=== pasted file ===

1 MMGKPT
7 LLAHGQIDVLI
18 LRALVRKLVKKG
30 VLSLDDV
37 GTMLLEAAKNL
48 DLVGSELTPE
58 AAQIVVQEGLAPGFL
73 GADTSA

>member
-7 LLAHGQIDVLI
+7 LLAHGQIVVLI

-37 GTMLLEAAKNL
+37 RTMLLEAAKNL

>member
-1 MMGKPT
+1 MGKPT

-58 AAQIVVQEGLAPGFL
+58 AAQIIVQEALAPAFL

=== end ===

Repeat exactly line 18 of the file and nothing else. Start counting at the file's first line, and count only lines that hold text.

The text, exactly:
+58 AAQIIVQEALAPAFL